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March 10, 2011

Solar shipments up, prices down

The U.S. photovoltaic (PV) industry hit a record high in 2009, shipping nearly 1,300 peak megawatts (MWDC[1]) of PV cells and modules, an increase of nearly 30% over 2008. Government stimulus funding helped drive the increased 2009 shipments. Although demand for solar cells/modules increased greatly, overall profit margins decreased significantly, compared with 2008.

Over the same period, the average price for photovoltaic solar cells dropped 34%, from $1.94 (per peak WDC) to $1.27. For modules, the price per peak WDC decreased 20%, from $3.49 in 2008 to $2.79 in 2009.

During 2010, trade press reports showed continuing increases in manufacturing and further price decreases. It is important to note, when making any comparisons, that trends in "wholesale" manufactured-unit prices ($/WDC) may not be immediately reflected in the retail prices of installed PV systems. A December 2010 study by Lawrence Berkeley National Laboratory showed no change in installed costs between 2008 and 2009, but their preliminary data showed that average installed costs declined significantly during 2010.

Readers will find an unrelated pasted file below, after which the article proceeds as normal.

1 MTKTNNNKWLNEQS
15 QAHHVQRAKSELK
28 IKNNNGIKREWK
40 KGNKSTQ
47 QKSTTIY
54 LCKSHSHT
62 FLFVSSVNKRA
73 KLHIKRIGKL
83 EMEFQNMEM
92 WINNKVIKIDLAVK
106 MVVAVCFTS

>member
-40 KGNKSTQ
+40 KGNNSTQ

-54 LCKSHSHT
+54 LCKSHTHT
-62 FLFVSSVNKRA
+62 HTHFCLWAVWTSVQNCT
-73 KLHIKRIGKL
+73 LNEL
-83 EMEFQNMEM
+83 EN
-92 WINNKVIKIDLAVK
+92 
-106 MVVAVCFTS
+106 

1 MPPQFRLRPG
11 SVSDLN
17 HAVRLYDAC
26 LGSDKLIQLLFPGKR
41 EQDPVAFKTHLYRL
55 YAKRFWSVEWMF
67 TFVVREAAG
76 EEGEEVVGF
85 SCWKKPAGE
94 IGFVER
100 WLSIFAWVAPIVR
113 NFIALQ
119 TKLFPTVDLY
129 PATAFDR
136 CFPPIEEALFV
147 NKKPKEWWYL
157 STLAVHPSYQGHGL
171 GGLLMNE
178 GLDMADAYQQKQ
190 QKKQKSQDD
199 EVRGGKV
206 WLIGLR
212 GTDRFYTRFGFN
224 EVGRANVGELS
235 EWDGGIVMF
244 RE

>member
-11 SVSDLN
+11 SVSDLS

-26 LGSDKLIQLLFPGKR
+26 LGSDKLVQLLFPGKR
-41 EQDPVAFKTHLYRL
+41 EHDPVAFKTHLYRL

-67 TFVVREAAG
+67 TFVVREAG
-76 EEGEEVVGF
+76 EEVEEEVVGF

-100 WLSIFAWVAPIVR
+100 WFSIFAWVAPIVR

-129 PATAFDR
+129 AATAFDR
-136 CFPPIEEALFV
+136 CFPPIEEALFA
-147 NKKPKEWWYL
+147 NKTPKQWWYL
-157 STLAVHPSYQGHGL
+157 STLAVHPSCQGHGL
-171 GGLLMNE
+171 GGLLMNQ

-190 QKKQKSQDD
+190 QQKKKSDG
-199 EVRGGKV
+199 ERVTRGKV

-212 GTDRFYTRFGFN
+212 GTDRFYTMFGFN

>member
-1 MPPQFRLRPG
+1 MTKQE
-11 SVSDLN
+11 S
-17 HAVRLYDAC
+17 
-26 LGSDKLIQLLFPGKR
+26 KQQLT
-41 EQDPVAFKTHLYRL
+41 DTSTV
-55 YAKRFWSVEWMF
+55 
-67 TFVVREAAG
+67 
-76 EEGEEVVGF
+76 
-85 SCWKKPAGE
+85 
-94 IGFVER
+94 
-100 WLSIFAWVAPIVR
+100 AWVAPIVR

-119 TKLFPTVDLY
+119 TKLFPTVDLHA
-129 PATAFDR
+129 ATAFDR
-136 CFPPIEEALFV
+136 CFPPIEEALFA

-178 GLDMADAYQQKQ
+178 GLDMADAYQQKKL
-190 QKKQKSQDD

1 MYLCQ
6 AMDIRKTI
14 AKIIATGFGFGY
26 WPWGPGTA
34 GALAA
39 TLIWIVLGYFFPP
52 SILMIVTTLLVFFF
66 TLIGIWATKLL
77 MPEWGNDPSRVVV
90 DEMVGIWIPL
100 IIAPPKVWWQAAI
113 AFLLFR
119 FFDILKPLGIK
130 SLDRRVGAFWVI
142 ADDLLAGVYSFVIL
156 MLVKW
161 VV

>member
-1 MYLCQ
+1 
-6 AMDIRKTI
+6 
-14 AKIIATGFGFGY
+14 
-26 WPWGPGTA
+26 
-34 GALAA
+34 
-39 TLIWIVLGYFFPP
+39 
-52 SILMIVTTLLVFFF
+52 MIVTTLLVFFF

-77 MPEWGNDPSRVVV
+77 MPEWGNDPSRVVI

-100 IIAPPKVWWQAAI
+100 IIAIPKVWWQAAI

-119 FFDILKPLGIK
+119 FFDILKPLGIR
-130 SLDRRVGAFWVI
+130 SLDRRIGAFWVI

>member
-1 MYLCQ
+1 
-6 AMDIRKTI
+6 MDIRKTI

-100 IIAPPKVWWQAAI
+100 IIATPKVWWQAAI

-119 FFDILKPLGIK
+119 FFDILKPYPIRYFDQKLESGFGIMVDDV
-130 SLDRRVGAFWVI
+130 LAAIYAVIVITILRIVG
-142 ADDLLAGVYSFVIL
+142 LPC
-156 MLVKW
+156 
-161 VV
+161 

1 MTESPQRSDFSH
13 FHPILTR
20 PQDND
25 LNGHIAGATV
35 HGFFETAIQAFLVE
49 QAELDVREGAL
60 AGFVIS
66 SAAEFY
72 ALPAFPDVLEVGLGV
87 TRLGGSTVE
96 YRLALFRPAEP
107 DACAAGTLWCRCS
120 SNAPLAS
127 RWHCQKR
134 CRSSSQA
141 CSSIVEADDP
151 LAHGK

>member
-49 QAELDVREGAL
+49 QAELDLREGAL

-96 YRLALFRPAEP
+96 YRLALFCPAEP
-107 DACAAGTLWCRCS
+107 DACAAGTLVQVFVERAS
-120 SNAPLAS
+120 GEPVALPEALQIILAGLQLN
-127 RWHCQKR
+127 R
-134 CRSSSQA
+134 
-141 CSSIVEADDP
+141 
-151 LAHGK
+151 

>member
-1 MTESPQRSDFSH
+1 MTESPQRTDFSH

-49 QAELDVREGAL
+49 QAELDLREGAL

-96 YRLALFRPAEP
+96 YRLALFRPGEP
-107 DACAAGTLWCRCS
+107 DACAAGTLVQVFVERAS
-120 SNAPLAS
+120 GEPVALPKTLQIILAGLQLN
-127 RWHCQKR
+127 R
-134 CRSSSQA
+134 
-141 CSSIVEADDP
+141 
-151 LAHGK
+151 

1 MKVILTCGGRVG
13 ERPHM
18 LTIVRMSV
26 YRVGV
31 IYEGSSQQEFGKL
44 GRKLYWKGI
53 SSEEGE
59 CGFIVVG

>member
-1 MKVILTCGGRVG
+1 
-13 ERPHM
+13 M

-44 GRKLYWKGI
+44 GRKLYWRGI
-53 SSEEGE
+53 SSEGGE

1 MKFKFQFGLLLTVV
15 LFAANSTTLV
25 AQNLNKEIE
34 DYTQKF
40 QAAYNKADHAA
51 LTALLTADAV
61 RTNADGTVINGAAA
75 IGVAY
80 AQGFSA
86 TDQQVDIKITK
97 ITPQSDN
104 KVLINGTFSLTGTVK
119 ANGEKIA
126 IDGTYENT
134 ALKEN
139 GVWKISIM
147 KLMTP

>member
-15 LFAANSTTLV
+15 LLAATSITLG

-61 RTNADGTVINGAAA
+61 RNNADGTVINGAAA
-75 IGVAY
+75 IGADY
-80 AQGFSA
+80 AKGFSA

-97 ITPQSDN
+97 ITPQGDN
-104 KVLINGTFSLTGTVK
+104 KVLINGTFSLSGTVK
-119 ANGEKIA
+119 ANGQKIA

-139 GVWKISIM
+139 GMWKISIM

1 DC stands for direct current, the type of power output by photovoltaic cells and modules. Installed solar systems include an inverter to convert the DC power to AC (alternating current), the type of power used in homes and on the grid. Downrating from DC to AC varies by installation, but typically implies costs that are about 20-25% higher when expressed in AC rather than DC.